My Acupuncture Experience
To start, I did exactly what I tell my patients not to do: I made an assumption about my health insurance coverage. I started with the notion that I would not have any benefits for acupuncture, and as a single, private session can cost up to $150, I immediately looked elsewhere.
Living in a city has many advantages. One of them is the existence of community acupuncture clinics. These are organizations which offer acupuncture services in a group environment, at a sliding scale fee, and often do not even bother with insurance. I found Little Bird Community Clinic, which offers sessions between $20-40 depending on your ability to pay. I am not one to shy away from sharing more intimate experiences with others, so sharing a room with fellow seekers of relief sounded fine.
I hate needles, so I walked into my first appointment more than a little anxious.
During my first visit, I completed an extensive medical history and symptom form, and spoke to the acupuncturist about my reasons for seeking treatment. She then led me into the group room, which held eight lounge chairs; four on each side of the room facing into each other. Each chair had a pillow, blanket, and basket to hold your belongings. I sat down, removed my shoes, and rolled up my pant legs to above my knees.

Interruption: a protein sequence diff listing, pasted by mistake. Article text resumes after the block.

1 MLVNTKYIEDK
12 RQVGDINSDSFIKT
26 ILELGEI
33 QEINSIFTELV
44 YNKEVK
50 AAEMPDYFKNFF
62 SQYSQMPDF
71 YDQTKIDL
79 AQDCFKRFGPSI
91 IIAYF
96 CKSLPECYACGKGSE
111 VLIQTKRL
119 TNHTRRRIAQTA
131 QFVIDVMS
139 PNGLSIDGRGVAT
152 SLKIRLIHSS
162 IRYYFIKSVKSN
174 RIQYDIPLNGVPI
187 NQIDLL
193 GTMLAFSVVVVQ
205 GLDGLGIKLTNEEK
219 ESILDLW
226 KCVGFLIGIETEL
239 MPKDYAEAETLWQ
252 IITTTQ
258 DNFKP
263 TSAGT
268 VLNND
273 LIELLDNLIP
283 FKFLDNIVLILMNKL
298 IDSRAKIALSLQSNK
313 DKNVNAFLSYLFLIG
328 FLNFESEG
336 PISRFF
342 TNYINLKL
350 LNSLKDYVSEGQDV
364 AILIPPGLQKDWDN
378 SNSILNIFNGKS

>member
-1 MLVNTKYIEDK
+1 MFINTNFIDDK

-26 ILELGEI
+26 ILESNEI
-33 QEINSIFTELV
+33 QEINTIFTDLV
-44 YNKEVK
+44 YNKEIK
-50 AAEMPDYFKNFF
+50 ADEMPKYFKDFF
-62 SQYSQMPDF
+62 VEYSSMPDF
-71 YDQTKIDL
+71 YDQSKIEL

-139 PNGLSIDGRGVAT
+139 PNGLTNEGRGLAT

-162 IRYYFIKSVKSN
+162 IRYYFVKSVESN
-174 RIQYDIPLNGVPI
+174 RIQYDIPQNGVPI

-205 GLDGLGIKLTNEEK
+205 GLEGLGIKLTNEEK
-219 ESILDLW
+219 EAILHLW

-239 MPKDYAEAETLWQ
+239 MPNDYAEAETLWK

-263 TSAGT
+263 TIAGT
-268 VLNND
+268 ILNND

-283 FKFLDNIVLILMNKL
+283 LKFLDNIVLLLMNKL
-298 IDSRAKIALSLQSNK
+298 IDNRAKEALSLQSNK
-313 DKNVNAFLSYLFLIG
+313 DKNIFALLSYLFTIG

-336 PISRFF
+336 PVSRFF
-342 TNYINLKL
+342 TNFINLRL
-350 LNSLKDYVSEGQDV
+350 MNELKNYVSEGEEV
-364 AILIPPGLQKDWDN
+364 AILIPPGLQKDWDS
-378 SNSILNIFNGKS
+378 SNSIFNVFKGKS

Next came the needling. I stayed relatively calm while she placed needles into my forearms, legs, and feet, but had to take a few very deep breathes when it came time for the three needles right where my forehead meets my scalp. The best part, I learned, came next. The subsequent 45 - 60 minutes involved me, deep breathing, and a relaxing nap. While I did spend a few minutes calming myself down, I was able to find a very comfortable state.
I was pleasantly surprised at how quickly I forgot about the others in the room. Everyone else was also enjoying an afternoon nap, and a variety of white noise machines kept the volume consistent.
After a few sessions at Little Bird, a gut feeling pushed me to call my insurance company to "confirm" my lack of coverage for acupuncture, and boy was I wrong! Under my plan, I can receive up to 70 physical therapy and/or acupuncture sessions each year at only $25 per visit. Little Bird is an amazing facility, but having the option for private sessions sounded even better. I quickly researched and found a provider close to work. This morning I completed my fifth session.